Sunfuric acid

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Uses

  • Sulfuric acid is a very important commodity chemical, and indeed, a nation's sulfuric acid production is a good indicator of its industrial strength. World production in 2004 was about 180 million tonnes, with the following geographic distribution: Asia 35%, North America (including Mexico) 24%, Africa 11%, Western Europe 10%, Eastern Europe and Russia 10%, Australia and Oceania 7%, South America 7%. Most of this amount (≈60%) is consumed for fertilizers, particularly superphosphates, ammonium phosphate and ammonium sulfates. About 20% is used in chemical industry for production of detergents, synthetic resins, dyestuffs, pharmaceuticals, petroleum catalysts, insecticides and antifreeze, as well as in various processes such as oil well acidicizing, aluminium reduction, paper sizing, water treatment. About 6% of uses are related to pigments and include paints, enamels, printing inks, coated fabrics and paper, and the rest is dispersed into a multitude of applications such as production of explosives, cellophane, acetate and viscose textiles, lubricants, non-ferrous metals and batteries.

Industrial production of chemicals

Ca5F(PO4)3 + 5 H2SO4 + 10 H2O → 5 CaSO4·2 H2O + HF + 3 H3PO4
  • Ammonium sulfate, an important nitrogen fertilizer, is most commonly produced as a byproduct from coking plants supplying the iron and steel making plants. Reacting the ammoniaproduced in the thermal decomposition of coal with waste sulfuric acid allows the ammonia to be crystallized out as a salt (often brown because of iron contamination) and sold into the agro-chemicals industry.
  • Another important use for sulfuric acid is for the manufacture of aluminium sulfate, also known as paper maker's alum. This can react with small amounts of soap on paper pulp fibers to give gelatinous aluminium carboxylates, which help to coagulate the pulp fibers into a hard paper surface. It is also used for making aluminium hydroxide, which is used at water treatment plants to filter out impurities, as well as to improve the taste of the waterAluminium sulfate is made by reacting bauxite with sulfuric acid:
AlO(OH) + 3 H2SO4 → Al2(SO4)3 + 4 H2O
  • Sulfuric acid is also important in the manufacture of dyestuffs solutions.

Sulfur–iodine cycle

H2SO4 → 2 SO2 + 2 H2O + O2     (830 °C)
I2 + SO2 + 2 H2O → 2 HI + H2SO4     (120 °C)
2 HI → I2 + H2     (320 °C)
  • The sulfur and iodine compounds are recovered and reused, hence the consideration of the process as a cycle. This process is endothermic and must occur at high temperatures, so energy in the form of heat has to be supplied.
  • The sulfur-iodine cycle has been proposed as a way to supply hydrogen for a hydrogen-based economy. It does not require hydrocarbons like current methods of steam reforming. But note that all of the available energy in the hydrogen so produced is supplied by the heat used to make it.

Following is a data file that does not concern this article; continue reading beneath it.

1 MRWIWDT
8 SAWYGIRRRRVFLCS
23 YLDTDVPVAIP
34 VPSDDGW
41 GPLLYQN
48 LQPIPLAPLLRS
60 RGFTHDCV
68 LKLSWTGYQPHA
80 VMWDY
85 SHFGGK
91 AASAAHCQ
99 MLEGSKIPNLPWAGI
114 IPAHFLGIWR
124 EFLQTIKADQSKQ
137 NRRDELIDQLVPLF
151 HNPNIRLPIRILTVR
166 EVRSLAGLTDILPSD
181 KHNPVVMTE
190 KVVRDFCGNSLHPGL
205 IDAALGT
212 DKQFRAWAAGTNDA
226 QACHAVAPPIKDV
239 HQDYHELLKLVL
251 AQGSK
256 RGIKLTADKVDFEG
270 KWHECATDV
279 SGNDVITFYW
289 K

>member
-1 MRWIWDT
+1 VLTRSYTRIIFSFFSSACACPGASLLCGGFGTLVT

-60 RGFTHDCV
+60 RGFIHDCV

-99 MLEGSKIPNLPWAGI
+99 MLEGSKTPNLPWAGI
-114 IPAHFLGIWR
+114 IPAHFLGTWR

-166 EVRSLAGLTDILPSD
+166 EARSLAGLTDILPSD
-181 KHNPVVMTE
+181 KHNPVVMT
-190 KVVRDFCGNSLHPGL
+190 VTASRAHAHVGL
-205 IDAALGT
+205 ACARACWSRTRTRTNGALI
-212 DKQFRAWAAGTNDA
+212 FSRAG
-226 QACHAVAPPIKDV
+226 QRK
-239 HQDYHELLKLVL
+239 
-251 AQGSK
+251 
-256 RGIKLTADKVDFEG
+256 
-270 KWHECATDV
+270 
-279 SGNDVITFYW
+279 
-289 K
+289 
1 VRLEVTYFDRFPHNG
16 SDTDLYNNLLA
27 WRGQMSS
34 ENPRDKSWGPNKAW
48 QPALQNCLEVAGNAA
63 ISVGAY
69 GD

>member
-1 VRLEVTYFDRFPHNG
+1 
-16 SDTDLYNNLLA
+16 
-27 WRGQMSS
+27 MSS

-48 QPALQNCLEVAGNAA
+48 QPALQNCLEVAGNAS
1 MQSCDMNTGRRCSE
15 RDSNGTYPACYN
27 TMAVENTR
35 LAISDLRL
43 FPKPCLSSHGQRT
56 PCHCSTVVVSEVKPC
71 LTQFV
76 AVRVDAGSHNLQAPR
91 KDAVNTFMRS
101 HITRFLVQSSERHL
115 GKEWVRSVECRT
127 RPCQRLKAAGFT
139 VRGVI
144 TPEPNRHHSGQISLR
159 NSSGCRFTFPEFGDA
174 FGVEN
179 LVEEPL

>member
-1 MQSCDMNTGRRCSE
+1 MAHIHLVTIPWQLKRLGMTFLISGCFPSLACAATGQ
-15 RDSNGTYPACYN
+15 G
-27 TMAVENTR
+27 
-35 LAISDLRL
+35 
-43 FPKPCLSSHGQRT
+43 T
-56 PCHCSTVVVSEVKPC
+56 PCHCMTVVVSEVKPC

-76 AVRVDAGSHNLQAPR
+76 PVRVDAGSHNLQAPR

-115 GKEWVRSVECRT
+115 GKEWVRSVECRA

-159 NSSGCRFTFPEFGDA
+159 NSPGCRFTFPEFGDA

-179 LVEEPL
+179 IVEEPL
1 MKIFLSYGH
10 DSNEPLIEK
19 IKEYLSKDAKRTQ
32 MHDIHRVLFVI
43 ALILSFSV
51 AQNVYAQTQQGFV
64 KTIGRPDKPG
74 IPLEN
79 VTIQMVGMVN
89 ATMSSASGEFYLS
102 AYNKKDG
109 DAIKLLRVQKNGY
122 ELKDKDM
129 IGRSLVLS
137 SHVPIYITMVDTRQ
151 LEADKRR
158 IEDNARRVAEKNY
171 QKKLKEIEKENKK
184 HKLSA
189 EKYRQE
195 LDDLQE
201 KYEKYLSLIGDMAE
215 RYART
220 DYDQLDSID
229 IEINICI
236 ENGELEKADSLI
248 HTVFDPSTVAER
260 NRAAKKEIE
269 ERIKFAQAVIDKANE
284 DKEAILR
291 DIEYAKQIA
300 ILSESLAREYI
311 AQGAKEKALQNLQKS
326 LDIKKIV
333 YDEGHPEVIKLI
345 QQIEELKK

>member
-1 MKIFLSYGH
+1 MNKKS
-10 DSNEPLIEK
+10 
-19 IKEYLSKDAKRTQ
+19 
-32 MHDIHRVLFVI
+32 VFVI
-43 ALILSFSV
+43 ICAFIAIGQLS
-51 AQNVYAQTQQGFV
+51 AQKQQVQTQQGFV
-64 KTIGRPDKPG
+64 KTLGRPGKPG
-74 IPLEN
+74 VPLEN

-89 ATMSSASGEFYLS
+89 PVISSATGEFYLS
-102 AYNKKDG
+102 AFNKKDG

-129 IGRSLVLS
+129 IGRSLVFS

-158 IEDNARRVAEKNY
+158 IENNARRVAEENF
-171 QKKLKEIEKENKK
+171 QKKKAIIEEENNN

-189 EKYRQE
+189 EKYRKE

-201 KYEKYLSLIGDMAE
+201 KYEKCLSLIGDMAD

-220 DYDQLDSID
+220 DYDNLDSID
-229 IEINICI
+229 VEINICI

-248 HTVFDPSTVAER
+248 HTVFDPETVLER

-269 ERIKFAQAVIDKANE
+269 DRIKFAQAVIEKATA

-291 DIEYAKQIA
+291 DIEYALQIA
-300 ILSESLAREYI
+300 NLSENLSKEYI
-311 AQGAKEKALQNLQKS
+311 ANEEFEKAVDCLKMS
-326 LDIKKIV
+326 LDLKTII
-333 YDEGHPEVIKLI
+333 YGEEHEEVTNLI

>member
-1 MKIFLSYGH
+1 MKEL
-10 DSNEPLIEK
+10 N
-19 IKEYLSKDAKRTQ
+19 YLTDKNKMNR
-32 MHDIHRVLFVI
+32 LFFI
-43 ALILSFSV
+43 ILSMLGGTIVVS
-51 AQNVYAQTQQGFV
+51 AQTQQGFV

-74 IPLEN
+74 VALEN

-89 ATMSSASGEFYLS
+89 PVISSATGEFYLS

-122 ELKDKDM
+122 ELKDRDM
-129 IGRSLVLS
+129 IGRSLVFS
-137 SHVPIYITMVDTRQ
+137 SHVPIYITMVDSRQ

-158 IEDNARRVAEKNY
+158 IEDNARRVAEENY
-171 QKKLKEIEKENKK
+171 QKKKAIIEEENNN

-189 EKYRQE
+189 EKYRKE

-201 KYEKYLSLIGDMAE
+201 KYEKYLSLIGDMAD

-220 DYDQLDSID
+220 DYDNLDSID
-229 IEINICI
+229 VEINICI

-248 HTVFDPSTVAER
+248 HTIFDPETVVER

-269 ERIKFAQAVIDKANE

• The sulfur-iodine cycle is currently being researched as a feasible method of obtaining hydrogen, but the concentrated, corrosive acid at high temperatures poses currently insurmountable safety hazards if the process were built on a large scale.

Industrial cleaning agent

  • Sulfuric acid is used in large quantities by the iron and steelmaking industry to remove oxidation, rust and scaling from rolled sheet and billets prior to sale to the automobile and major appliances industry. Used acid is often recycled using a spent acid regeneration (SAR) plant. These plants combust spent acid with natural gas, refinery gas, fuel oil or other fuel sources. This combustion process produces gaseous sulfur dioxide (SO2) and sulfur trioxide (SO3) which are then used to manufacture "new" sulfuric acid. SAR plants are common additions to metal smelting plants, oil refineries, and other industries where sulfuric acid is consumed in bulk, as operating a SAR plant is much cheaper than the recurring costs of spent acid disposal and new acid purchases.
  • Hydrogen peroxide (H2O2) can be added to sulfuric acid to produce piranha solution, a powerful but very toxic cleaning solution with which substrate surfaces can be cleaned. Piranha solution is typically used in the microelectronics industry, and also in laboratory settings to clean glassware.

Catalyst

  • Sulfuric acid is used for a variety of other purposes in the chemical industry. For example, it is the usual acid catalyst for the conversion of cyclohexanone oxime to caprolactam, used for making nylon. It is used for making hydrochloric acid from salt via the Mannheim process. Much H2SO4 is used in petroleum refining, for example as a catalyst for the reaction of isobutane with isobutylene to give isooctane, a compound that raises the octane rating of gasoline (petrol). Sulfuric acid is also often used as a dehydrating or oxidising agent in industrial reactions, such as the dehydration of various sugars to form solid carbon.

Electrolyte

 
Acidic drain cleaners usually contain sulfuric acid at a high concentration which turns a piece of pH paper red and chars it instantly, demonstrating both the strong acidic nature and dehydrating property.

At anode:

Pb + SO42− ⇌ PbSO4 + 2 e

At cathode:

PbO2 + 4 H+ + SO42− + 2 e ⇌ PbSO4 + 2 H2O
 
An acidic drain cleaner can be used to dissolve grease, hair and even tissue paper inside water pipes.

Overall:

Pb + PbO
2
 + 4 H+ + 2 SO
4
2− ⇌ 2 PbSO
4
 + 2 H2O

Domestic uses

  • Sulfuric acid at high concentrations is frequently the major ingredient in acidic drain cleaners which are used to remove greasehairtissue paper, etc. Similar to their alkaline versions, such drain openers can dissolve fats and proteins via hydrolysis. Moreover, as concentrated sulfuric acid has a strong dehydrating property, it can remove tissue paper via dehydrating process as well. Since the acid may react with water vigorously, such acidic drain openers should be added slowly into the pipe to be cleaned.